But did this bring standardization and, thus, peace in our time? Far from it.
Since most sites already had technology and software in place that they endorsed, they were reticent to accept outside technology for the serving of ad banners on their sites.
And when it comes to reconciliation of activity at month’s end, advertisers now have a whole new problem that will erode any time efficiencies gained from the use of a third-party ad server.
As is the case with most sites, advertisers and publishers reconcile activity and thus billing against what has been delivered. Either a short pay or a makegood are the result of reported underdelivery.
An overdelivery results in a happy advertiser and quite possibly a renewal. But when a third-party ad server has been used, there are often discrepancies between site-reported results and those reported by the third-party ad server. Though the possible reasons for these discrepancies are many, to date there has been no satisfactory conclusion. Or resulting solution. Discrepancies may vary from a few hundred impressions to a 50 percent difference.
So, if you are using a third-party ad server to handle a campaign, what do you do about these issues?
Here’s the deal.
First, make sure the use of a third-party ad server is acceptable to the site during the RFP process. If you are going to use one, you might as well know upfront if a site you want to do business with will accept it. If at first the site says no, follow up and talk to them about it. You’d be surprised at how many don’t actually know what a third-party ad server is, and once you’ve explained it, they will change their mind.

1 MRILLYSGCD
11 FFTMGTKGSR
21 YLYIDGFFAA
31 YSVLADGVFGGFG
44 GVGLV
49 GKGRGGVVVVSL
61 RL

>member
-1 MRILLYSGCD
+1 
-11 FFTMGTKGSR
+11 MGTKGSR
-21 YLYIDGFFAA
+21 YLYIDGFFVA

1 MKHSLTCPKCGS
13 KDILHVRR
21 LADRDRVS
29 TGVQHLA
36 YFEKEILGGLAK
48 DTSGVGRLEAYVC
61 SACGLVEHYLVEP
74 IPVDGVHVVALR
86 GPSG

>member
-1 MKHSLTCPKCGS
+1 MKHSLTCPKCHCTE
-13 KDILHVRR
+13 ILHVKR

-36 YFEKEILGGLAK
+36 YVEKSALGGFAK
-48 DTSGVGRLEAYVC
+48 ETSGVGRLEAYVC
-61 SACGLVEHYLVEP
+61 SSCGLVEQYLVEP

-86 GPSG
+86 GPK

Next, find out from the site what kinds of reported discrepancies there have been with other third-party ad-served campaigns. This will also help to determine whether or not you will run with the property and what you can expect if you do.
Finally, negotiate upfront what kind of discrepancies will be acceptable and how both site and advertiser will reconcile against them. There are invariably discrepancies between a site’s reported figures and those reported by a third-party ad server.
Remember that your efficiency analysis depends on real costs, so be sure you know ahead of time just how those costs are going to be determined. I’ve used ten percent as the standard acceptable difference between site and third-party ad server, but sites like bigger margins. See if you can negotiate a “split the difference” scenario for a given discrepancy. Say, if the site reports 100 percent and you report 80 percent, then you agree to 90 percent.
There are other ancillary items to be aware of when negotiating the use of a third-party ad server with sites, such as what kinds of creative units can be served into the site. Will they accept redirect URLs? Will they move around third-party ad server tags on the site to optimize the campaign?
These are just a few of the things to be aware of when you are buying sites and using a third-party ad server.